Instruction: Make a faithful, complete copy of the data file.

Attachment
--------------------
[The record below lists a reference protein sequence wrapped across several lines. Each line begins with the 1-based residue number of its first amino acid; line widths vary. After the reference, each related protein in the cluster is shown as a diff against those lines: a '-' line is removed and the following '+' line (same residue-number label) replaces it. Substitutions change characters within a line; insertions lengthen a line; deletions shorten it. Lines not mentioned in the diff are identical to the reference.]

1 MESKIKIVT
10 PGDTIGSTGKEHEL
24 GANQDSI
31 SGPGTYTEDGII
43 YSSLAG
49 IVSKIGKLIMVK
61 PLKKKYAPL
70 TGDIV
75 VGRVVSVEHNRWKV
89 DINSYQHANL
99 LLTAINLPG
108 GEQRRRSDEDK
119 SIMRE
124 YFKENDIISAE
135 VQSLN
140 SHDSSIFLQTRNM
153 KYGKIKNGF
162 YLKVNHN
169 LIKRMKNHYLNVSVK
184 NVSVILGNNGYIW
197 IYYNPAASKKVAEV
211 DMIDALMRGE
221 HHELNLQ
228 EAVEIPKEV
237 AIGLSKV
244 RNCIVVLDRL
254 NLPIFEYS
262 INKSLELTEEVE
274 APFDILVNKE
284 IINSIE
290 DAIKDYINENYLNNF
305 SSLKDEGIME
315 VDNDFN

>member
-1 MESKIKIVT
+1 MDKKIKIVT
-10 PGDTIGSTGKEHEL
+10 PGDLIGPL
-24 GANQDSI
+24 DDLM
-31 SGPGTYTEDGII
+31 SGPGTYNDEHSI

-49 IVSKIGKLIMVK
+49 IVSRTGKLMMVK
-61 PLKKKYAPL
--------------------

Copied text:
[The record below lists a reference protein sequence wrapped across several lines. Each line begins with the 1-based residue number of its first amino acid; line widths vary. After the reference, each related protein in the cluster is shown as a diff against those lines: a '-' line is removed and the following '+' line (same residue-number label) replaces it. Substitutions change characters within a line; insertions lengthen a line; deletions shorten it. Lines not mentioned in the diff are identical to the reference.]

1 MESKIKIVT
10 PGDTIGSTGKEHEL
24 GANQDSI
31 SGPGTYTEDGII
43 YSSLAG
49 IVSKIGKLIMVK
61 PLKKKYAPL
70 TGDIV
75 VGRVVSVEHNRWKV
89 DINSYQHANL
99 LLTAINLPG
108 GEQRRRSDEDK
119 SIMRE
124 YFKENDIISAE
135 VQSLN
140 SHDSSIFLQTRNM
153 KYGKIKNGF
162 YLKVNHN
169 LIKRMKNHYLNVSVK
184 NVSVILGNNGYIW
197 IYYNPAASKKVAEV
211 DMIDALMRGE
221 HHELNLQ
228 EAVEIPKEV
237 AIGLSKV
244 RNCIVVLDRL
254 NLPIFEYS
262 INKSLELTEEVE
274 APFDILVNKE
284 IINSIE
290 DAIKDYINENYLNNF
305 SSLKDEGIME
315 VDNDFN

>member
-1 MESKIKIVT
+1 MDKKIKIVT
-10 PGDTIGSTGKEHEL
+10 PGDLIGPL
-24 GANQDSI
+24 DDLM
-31 SGPGTYTEDGII
+31 SGPGTYNDEHSI

-49 IVSKIGKLIMVK
+49 IVSRTGKLMMVK
-61 PLKKKYAPL